These pages are dedicated to my software projects. I taught myself how
to program in the late 1970s using programmable calculators (Texas
Instruments SR-56 and TI-59), the Radio Shack TRS-80, and my own
home-built microcomputers. I progressed from calculator languages to
BASIC, Z80 assembler, 8086 assembler, 68000 assembler, Pascal, C, and
C++. Today I program using a PC, Linux, and gcc.
I wrote all of the programs on these pages as a hobby. The programs may
be divided into four categories: Z80 software, 68000 software, Windows
software, and Linux software.
These programs were written between 1978 and 1984 for my first
home-built microcomputer, the Genius 1. Since the Genius 1 did not come
with any software, out of necessity I developed all types of software
including an operating system, high-level language, and applications.
Earlier programs were written in Z80 machine language. Later programs
were written in Z80 assembly language and BASIC. I learned a lot about
programming during this time.
Although the Genius 1 is long gone, its software continues to run under
Gem, the Genius computer emulator that I developed for the PC.
Gem runs my Z80 software 70 times faster than before!
These programs were written between 1984 and 1995 for my second
home-built microcomputer, the
Genius 2. A
dual-processor machine, this computer could run the Z80 software written
for its predecessor. In addition, I developed a new operating system,
high-level language, and applications for the much more powerful 68000.
Only a small fraction of the Genius 2's software was written in assembly
language. The majority was written in a high-level language that I
invented, the E language.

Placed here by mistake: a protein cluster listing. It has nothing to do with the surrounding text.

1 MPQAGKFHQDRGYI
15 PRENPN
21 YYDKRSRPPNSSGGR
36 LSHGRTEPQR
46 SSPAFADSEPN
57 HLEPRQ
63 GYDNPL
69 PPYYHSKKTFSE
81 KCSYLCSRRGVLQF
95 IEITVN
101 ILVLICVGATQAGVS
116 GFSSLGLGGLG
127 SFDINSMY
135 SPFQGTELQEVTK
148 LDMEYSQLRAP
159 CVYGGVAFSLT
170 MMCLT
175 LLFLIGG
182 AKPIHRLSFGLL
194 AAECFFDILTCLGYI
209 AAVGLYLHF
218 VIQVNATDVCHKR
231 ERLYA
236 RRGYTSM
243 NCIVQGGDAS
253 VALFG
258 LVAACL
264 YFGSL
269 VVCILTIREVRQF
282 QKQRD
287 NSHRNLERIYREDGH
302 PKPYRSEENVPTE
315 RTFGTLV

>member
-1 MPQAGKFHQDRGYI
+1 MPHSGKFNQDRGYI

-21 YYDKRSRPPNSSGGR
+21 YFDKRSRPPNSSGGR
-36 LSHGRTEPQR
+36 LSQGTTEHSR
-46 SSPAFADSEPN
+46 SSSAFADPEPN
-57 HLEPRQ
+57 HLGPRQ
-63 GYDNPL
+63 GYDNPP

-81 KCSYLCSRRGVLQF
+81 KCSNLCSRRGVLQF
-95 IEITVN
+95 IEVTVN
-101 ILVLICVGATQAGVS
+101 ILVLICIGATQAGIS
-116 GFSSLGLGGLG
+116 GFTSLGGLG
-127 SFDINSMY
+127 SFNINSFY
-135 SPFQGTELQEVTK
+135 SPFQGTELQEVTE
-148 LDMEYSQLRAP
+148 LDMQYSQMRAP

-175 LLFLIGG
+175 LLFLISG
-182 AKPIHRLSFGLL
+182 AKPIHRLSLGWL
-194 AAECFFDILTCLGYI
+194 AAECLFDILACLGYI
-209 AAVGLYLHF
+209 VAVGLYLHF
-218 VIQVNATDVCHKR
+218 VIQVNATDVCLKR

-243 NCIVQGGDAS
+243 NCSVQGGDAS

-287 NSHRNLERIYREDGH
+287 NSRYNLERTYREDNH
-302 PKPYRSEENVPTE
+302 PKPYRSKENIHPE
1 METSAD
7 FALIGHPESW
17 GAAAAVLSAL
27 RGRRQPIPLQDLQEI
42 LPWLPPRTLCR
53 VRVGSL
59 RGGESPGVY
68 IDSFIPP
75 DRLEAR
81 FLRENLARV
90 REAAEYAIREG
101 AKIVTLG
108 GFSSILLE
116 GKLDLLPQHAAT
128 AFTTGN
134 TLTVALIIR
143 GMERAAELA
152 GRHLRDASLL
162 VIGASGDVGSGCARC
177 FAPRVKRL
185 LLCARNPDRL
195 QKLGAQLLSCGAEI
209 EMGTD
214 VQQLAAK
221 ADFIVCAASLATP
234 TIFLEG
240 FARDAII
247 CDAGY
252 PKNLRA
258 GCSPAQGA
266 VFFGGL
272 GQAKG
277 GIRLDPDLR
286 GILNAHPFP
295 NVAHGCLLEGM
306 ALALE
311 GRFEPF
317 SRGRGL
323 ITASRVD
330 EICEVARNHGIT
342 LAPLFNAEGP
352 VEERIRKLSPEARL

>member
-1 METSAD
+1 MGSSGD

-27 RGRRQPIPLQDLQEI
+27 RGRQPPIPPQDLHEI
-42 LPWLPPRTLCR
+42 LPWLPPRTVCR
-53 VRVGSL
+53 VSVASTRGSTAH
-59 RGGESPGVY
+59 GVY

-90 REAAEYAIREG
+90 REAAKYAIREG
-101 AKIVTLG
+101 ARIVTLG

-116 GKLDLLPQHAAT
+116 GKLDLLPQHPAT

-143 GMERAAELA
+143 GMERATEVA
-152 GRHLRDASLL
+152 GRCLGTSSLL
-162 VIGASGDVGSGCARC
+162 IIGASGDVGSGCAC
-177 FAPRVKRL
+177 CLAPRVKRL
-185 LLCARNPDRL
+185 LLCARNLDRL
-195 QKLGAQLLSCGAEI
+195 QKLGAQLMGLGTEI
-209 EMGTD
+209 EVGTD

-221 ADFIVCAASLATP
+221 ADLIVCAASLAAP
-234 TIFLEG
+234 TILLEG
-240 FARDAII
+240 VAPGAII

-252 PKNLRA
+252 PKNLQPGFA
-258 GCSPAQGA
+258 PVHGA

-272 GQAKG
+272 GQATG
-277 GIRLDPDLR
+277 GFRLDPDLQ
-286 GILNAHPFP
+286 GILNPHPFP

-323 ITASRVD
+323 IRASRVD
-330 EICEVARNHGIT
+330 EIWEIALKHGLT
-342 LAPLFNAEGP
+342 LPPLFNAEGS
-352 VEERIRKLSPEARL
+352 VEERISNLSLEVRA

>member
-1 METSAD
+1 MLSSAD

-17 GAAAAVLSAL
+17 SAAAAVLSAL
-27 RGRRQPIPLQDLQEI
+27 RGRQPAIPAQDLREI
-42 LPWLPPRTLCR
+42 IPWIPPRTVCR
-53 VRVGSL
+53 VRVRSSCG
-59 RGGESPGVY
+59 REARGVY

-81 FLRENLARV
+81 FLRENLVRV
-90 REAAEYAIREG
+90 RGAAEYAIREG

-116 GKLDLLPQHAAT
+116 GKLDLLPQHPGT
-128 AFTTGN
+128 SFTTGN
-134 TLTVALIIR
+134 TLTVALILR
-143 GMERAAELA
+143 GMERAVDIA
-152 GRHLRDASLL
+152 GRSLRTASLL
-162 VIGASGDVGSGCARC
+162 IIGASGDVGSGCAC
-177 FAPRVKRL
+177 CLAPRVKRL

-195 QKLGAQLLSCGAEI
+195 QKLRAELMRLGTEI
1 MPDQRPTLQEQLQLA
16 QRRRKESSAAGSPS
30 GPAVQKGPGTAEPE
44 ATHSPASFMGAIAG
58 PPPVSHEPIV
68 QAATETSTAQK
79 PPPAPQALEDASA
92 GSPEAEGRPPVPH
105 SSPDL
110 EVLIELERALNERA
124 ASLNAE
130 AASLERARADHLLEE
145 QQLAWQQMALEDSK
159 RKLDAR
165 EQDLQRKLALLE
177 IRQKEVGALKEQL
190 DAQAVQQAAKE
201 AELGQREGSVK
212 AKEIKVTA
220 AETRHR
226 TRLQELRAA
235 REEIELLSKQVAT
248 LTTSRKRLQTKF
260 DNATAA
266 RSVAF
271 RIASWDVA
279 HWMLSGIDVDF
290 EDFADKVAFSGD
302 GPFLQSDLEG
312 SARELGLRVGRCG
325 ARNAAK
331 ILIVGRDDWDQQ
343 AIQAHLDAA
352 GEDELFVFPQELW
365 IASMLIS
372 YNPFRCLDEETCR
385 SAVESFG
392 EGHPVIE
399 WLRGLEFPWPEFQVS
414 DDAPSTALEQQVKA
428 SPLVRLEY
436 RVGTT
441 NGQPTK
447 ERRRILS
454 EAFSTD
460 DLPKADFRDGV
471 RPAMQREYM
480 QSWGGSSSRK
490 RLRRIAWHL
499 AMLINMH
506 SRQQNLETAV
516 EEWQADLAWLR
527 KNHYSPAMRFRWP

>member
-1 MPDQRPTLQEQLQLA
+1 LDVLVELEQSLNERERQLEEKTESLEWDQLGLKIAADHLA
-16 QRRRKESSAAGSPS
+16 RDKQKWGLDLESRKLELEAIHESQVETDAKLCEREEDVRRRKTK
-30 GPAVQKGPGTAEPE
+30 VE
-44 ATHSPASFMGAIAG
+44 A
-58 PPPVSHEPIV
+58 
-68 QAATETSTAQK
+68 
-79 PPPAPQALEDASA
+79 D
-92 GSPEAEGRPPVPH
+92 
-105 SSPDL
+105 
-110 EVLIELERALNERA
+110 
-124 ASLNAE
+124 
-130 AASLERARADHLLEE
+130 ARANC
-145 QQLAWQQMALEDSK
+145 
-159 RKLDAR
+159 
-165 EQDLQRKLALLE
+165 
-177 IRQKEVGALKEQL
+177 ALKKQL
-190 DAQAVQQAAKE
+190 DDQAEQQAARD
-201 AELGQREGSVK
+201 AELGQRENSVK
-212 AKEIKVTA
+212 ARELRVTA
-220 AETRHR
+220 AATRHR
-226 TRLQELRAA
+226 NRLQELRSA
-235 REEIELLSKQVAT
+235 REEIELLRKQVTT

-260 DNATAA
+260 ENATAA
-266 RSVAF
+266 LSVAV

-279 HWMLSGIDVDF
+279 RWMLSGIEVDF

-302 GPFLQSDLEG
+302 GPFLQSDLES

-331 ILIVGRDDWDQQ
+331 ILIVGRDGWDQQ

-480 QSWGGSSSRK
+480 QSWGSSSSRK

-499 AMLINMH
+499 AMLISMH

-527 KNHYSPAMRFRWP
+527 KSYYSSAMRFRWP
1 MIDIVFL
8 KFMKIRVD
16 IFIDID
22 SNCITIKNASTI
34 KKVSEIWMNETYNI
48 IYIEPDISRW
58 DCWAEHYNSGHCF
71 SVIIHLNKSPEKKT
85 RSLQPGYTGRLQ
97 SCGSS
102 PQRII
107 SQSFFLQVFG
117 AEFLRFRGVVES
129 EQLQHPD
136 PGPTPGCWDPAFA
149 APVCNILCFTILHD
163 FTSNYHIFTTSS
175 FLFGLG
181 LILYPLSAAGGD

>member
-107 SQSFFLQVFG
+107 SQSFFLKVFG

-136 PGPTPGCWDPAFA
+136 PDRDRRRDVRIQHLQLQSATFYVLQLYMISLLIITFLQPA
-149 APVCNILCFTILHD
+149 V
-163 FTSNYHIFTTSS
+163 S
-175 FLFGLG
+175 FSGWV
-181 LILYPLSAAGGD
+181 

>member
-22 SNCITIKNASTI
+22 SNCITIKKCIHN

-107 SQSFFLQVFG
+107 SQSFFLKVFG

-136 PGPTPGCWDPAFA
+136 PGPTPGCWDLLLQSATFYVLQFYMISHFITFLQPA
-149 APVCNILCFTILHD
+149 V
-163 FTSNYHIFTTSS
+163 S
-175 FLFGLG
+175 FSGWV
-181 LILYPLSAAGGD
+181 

Today the Genius 2 computer still runs my 68000 software. In addition,
E language software runs on the PC using the PC version of the compiler
and run-time library. A 3 GHz Pentium 4 runs this software 1,000 times
faster than an 8 MHz 68000!
By 1995, I had accumulated several hundred programs. However, my
home-built computers had become dinosaurs. Thus, I undertook a new
effort to port my software to the PC using the C language and
Microsoft's then-new Win32 API.
Simple programs were run under the emulator or were recompiled. Such
programs retain all of the features and limitations of the originals.
More sophisticated programs were rewritten in the C language and given
graphical user interfaces and additional features. Entirely new
programs were also created.
I used Unix a lot in college and at work, but Unix was always too
expensive for home use. Today, there is a Unix-like operating system
available at little or no cost: Linux. In December 2004, I installed
Slackware Linux 10.0 on my home PCs and started porting my software to
Linux using GTK+. Linux is a very good software development
The software museum chronicles my software projects over the years.
Click on the menu at the left to take a trip back in time.